Leptospirosis is a zoonosis that is caused by the spirochete Leptospira interrogans . The species has several serological variants - the serovars. Antigenically related serovars are grouped together into serogroups. Serovar distribution varies with the geographical region. Recently, DNA relatedness studies have classified the genus Leptospira into 13 species. However, serovar based taxonomy continues to have epidemiological value.[1]

Leptospirosis classically manifests as a biphasic illness. The first phase is characterised by high fever and coincides with leptospiremia. This is followed by a brief period when the patient is afebrile. Fever returns heralding the second phase of illness that may be accompanied by jaundice and renal failure. During this period, leptospires are not found in the blood but are excreted in the urine. Unfortunately, classical presentation is not synonymous with the most common presentation, a fact not always appreciated in clinical medicine. Leptospirosis has protean manifestations and rare and unusual presentations should be kept in mind in relevant epidemiological scenario.

This communication intends to summarise the unusual clinical features of leptospirosis. A thorough knowledge of clinical manifestations is especially valuable in communities that lack diagnostic facilities and hence the need for clinical judgement and suspicion is paramount.


 :: Classical features of leptospirosis Top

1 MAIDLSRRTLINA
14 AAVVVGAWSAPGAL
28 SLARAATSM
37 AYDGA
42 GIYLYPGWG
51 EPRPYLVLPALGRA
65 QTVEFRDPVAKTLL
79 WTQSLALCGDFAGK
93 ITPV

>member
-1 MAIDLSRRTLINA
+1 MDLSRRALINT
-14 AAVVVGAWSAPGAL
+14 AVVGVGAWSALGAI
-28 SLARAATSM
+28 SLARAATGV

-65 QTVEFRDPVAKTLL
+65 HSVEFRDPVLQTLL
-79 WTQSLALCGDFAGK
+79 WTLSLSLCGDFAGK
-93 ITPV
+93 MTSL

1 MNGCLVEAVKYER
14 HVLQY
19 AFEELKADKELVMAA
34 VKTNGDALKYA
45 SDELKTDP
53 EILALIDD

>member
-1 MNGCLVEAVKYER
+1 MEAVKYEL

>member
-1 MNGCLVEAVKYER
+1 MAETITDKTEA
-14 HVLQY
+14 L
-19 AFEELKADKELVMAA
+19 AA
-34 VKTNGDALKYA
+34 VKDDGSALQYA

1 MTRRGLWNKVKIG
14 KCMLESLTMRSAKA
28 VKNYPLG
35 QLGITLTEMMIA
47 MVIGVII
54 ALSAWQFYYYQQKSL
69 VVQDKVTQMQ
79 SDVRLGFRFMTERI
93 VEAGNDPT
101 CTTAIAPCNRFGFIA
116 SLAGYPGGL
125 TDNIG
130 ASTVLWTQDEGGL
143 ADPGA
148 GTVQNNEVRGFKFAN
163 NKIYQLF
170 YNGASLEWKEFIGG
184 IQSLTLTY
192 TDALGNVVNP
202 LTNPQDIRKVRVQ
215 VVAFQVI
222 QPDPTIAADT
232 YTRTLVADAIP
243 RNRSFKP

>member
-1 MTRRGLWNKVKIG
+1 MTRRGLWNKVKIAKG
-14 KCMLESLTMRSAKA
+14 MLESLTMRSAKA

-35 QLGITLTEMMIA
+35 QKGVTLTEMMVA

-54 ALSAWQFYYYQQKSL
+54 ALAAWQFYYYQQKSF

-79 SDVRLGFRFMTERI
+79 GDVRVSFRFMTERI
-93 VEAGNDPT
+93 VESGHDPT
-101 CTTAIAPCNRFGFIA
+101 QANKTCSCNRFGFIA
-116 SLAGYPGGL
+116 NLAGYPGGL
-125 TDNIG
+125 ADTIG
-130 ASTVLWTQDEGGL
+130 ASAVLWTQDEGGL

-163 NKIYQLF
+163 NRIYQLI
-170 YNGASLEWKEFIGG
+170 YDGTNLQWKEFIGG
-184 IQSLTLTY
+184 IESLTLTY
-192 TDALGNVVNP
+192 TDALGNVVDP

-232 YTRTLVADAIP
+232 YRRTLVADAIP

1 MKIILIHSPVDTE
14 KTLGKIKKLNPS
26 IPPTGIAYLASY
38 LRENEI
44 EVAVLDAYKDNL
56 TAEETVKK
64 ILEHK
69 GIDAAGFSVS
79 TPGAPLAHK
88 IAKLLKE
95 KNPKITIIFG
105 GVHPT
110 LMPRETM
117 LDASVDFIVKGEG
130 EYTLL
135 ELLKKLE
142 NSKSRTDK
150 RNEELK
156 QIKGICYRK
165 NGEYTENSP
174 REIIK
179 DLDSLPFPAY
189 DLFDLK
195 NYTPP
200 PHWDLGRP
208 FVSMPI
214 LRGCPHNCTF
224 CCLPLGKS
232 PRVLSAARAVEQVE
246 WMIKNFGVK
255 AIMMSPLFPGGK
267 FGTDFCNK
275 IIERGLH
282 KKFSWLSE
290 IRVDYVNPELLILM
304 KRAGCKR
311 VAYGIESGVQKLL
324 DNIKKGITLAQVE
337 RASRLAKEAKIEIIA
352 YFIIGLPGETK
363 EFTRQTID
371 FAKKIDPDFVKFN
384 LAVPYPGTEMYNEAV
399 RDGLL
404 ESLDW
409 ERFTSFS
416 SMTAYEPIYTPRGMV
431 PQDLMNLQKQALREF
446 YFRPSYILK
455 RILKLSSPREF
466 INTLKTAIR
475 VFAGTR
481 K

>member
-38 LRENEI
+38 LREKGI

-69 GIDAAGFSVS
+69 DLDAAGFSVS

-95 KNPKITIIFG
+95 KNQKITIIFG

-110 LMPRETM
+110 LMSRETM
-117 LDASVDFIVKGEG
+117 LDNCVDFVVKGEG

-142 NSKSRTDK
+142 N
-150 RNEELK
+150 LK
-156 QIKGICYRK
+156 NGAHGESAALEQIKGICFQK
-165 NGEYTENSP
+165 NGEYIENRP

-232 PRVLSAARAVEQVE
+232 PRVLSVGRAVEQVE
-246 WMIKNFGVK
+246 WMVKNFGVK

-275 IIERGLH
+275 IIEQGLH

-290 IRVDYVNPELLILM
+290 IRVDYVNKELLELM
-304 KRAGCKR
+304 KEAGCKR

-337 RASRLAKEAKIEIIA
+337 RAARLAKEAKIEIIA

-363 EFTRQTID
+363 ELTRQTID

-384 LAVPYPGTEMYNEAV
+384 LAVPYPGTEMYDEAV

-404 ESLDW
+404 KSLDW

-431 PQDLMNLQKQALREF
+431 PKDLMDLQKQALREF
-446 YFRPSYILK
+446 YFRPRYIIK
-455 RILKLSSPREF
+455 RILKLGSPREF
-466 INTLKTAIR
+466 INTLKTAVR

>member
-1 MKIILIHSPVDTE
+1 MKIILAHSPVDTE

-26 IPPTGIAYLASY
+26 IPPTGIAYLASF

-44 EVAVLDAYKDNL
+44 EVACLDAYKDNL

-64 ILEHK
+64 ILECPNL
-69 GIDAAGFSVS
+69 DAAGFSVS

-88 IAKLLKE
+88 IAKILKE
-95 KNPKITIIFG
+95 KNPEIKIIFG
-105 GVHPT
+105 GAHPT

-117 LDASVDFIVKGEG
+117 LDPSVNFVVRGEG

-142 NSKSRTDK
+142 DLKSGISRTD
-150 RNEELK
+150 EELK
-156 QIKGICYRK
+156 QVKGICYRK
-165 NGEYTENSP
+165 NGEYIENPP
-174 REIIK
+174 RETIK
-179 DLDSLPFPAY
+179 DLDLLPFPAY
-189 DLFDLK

Leptospirosis classically presents as a biphasic illness. The first phase of the disease is commonly referred to as the septicemic phase. It is characterised by fever, headache, myalgia, conjunctival congestion and a host of non-specific features that may include mild cough, lymphadenopathy, rash, anorexia, nausea, and vomiting. This phase is followed by a brief afebrile period of variable duration that, in turn, is followed by the immune phase of illness. The common organs involved during this phase are the liver and kidneys. Both organ derangements are reversible. The severe form of leptospirosis, also known as Weil's disease, is characterised by a fulminant course with rapid onset of hepatic and renal failure and high mortality. In a retrospective report of 34 patients with leptospirosis, the common clinical features included fever (100%), headache (75%), myalgia (55%), arthralgia (45%) and vomiting (39%).[2] In one of the largest reported series that included 353 cases, fever, headache, myalgia, chills, and anorexia were present in more than 80% of patients.[3] Interestingly, an association between severity of illness and infection with serovar Icterohaemorrhagiae was also observed. During the epidemic in Mumbai in the year 2000, the common clinical signs and symptoms included fever, headache, myalgia, conjunctival suffusion and cough with hemoptysis.[4]